Alan Stewart talks to Irving Rappaport, who is trying to forge a permanent electronic link between politicians and the public
Have you ever wished you could join in political discussions on subjects you feel strongly about? Would you like to tell Messrs Major, Blair, Ashdown and other party leaders what you think of their policies? Well, now you won't have to wait for Question Time to visit your locality, thanks to UK Citizens Online Democracy (UKCOD), a series of World Wide Web discussion groups for important topics of the day.

"We were learning from previous projects in the States," explains Irving Rappaport, UKCOD's chief executive. "Over there, it was clear that some politicians just wouldn't entertain getting into a public arena. This way they have a choice. There's nothing to stop them entering the public forum any time they want."

Although Rappaport trained in medicine and dental surgery, spending seven years in general practice, his most recent background is in film production (The Company of Wolves, Absolute Beginners, and Mona Lisa) and ecology (MSc at University of Wales, and land resources manager of Lee Valley Park).

The online democracy service started life as one part of a project submitted to the Millennium Commission. "They turned it down," Rappaport says, "because they don't like information technology projects."

He decided to carry on anyway, using his own finances as well as looking for further support. This was forthcoming from the Joseph Rowntree Charitable Trust, the Computing Services and Software Association, and the Scarman Trust, as well as a number of companies in the IT field.

Transport is the topic of one current debate on UKCOD. Politicians are being quizzed (with the aid of MORI) on whether they favour road or rail, how government might limit traffic congestion and car pollution, and whether their party has a coherent transport policy that could appeal to drivers as well as those who use public transport.

Another discussion, on the Constitution, begins by asking politicians whether reform is needed, whether they favour devolution and what its implementation (or the lack of it) might bring, and what other policies might give people a more effective voice.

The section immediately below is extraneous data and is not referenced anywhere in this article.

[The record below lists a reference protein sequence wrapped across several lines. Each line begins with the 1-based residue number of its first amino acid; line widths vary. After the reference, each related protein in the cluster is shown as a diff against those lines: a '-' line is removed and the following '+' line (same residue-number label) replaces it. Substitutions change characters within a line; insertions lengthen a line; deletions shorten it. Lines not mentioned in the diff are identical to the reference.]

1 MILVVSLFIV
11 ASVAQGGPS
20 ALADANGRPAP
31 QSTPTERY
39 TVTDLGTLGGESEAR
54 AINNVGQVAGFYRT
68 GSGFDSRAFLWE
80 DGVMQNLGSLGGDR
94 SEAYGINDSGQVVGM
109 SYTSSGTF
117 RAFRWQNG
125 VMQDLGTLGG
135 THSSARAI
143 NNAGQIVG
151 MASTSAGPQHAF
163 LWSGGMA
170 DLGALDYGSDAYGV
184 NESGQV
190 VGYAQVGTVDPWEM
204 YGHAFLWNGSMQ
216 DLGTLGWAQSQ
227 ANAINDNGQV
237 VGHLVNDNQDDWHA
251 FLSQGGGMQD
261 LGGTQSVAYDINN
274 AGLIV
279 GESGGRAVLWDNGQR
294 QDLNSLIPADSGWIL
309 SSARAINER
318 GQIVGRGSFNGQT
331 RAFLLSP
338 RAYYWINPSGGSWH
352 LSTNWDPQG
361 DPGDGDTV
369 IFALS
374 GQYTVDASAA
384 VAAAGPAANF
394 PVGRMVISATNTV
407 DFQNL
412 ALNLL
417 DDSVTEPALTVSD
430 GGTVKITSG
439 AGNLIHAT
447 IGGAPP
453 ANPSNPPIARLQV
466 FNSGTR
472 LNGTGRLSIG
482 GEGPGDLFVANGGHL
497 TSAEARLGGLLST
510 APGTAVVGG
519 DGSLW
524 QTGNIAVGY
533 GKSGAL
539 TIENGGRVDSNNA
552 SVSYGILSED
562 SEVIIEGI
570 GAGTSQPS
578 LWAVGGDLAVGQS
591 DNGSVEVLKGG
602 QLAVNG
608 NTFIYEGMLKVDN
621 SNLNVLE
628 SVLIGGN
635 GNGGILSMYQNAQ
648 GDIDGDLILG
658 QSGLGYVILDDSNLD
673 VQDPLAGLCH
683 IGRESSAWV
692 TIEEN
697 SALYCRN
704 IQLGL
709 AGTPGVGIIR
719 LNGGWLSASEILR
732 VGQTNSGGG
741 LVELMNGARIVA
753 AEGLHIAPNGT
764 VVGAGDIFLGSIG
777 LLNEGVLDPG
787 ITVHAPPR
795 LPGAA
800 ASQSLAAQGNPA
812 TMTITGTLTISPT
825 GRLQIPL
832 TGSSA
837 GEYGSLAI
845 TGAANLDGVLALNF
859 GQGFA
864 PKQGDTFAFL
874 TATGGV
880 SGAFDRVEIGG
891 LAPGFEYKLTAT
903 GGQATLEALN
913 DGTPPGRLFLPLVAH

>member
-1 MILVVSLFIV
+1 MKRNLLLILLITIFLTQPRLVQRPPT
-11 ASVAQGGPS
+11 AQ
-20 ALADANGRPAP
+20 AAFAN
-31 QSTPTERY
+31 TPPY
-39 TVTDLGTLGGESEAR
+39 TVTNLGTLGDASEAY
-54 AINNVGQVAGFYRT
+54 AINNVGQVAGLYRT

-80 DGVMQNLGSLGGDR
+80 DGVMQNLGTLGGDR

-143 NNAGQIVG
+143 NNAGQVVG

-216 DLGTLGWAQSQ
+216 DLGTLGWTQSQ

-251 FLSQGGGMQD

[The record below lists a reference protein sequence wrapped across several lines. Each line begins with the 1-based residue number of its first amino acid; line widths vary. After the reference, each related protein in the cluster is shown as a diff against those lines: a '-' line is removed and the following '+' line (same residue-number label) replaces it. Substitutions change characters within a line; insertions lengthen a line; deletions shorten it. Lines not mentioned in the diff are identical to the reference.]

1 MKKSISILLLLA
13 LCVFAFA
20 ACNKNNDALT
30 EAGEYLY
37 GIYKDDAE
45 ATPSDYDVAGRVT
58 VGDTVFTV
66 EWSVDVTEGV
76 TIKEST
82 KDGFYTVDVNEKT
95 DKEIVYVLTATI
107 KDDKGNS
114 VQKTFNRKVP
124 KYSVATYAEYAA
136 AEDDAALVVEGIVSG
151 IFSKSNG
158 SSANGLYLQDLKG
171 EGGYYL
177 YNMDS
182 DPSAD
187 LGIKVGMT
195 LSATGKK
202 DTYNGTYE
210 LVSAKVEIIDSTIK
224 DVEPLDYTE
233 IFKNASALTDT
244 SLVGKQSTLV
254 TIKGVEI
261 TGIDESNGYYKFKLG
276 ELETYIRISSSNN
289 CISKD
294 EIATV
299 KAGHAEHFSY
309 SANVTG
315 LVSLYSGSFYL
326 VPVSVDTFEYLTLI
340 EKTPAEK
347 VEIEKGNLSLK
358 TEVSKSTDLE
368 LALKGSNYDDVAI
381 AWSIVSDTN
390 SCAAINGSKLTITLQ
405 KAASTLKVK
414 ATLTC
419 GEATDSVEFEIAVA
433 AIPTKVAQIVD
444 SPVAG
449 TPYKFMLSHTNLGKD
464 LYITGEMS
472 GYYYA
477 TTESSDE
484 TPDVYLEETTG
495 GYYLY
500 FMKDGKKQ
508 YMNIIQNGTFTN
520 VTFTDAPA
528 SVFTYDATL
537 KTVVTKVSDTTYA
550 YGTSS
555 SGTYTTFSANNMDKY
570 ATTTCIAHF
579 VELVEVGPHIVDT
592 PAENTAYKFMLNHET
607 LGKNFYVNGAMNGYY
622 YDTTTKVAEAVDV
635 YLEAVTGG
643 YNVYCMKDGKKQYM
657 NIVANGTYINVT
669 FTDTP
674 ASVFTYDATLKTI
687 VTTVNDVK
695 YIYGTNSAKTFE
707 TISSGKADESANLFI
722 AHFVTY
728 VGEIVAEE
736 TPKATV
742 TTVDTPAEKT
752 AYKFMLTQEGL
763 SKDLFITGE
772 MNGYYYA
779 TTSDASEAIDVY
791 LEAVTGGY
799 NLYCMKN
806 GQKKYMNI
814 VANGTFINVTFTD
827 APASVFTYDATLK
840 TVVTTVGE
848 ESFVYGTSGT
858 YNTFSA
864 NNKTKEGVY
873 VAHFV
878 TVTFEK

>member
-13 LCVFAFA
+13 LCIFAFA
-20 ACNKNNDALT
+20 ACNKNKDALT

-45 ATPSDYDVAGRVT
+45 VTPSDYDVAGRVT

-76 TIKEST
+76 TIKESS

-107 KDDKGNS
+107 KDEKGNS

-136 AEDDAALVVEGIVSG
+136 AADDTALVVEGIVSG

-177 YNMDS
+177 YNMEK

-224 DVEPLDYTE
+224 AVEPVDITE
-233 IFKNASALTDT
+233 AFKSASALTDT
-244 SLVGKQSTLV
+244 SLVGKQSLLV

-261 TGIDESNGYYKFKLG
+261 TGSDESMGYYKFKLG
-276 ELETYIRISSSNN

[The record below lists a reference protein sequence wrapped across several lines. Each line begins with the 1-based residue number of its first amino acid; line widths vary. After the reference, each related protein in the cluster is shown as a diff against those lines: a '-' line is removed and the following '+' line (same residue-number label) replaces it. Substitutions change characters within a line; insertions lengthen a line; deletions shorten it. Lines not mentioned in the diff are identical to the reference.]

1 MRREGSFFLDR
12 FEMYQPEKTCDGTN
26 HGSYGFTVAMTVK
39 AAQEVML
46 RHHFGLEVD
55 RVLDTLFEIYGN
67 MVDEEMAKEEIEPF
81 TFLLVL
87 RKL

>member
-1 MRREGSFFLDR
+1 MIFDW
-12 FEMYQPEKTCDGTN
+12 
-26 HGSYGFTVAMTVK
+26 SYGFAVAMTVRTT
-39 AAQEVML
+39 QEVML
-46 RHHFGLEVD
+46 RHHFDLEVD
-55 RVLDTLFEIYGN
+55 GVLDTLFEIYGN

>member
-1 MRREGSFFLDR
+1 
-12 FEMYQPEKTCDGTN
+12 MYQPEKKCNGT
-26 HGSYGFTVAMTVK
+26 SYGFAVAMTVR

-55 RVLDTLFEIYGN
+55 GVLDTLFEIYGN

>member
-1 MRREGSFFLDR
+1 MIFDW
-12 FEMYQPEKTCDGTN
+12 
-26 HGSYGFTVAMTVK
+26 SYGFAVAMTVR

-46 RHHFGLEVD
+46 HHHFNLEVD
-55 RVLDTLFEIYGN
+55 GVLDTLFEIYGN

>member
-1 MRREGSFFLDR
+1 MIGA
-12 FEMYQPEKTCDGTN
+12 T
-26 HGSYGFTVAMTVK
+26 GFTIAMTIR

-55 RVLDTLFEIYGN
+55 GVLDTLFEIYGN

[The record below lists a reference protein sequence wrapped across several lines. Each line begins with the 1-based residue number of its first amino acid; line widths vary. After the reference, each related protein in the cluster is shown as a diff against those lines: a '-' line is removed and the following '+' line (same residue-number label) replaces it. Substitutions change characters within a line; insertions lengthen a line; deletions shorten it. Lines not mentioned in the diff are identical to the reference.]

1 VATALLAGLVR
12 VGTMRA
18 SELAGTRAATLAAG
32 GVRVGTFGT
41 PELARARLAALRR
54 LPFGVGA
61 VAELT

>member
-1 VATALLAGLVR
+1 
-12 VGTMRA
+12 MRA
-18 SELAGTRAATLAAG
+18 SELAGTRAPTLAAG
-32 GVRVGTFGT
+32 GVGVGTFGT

Future plans include an audio link to Parliament. "We've had talks with the various people concerned," says Rappaport. "Interestingly enough, the rules of Parliament are such that video comes under broadcasting, but audio doesn't."

UKCOD wants to institute a major research programme into the whole business of electronic democracy. "We're already having discussions with some rather high-up academics in that area," Rappaport says, "not least of which is our own political consultant, Dr Stephen Coleman of the Hansard Society."

It is estimated that about 5 per cent of people in the UK are online, including those who connect to the Net at work. "It's still a lot less than in the States, where figures are in excess of 20 per cent, and sometimes higher in the great conurbations," Rappaport says. "That's why the research needs to be done."

Brent Council in London recently conducted a survey of residents' views on this year's council tax, with help from UKCOD. "We were all delighted when 12 per cent of the response was online," Rappaport says. "That was twice what we expected." Local initiatives are set to take off in the coming year, he predicts.

UKCOD's general open forum has certainly proved to be popular, with discussions on bugging, a windfall tax, the Budget, House of Lords reform, public transport, Internet censorship, and voting in Britain for foreign nationals. Other main debates include Britain and EMU, and comments on government electronic service delivery proposals.

Why, though, are the discussions on the Web, instead of in a Usenet newsgroup? "You can click the 'participate by e-mail' button, and then you don't have to look at the Web ever again," explains Rappaport. He admits that catching up with the discussion means you have to be online, so there will be a newsgroup link - but later.

"It's not just a place for people to chat," says Rappaport. "We want to get things done."

The whole idea of UKCOD, he points out, is to bring politicians and public together, in the hope that politicians will take some note of what is being said. They need to be careful of raising peoples' expectations, though, he warns. "It's a powerful tool," he says, "particularly if politicians have their own Web site and get local people's e-mail. They can communicate with their electorate with no interference, no media censorship or editing. Don't forget, though, it's all an experiment at the moment".

UK Citizens Online Democracy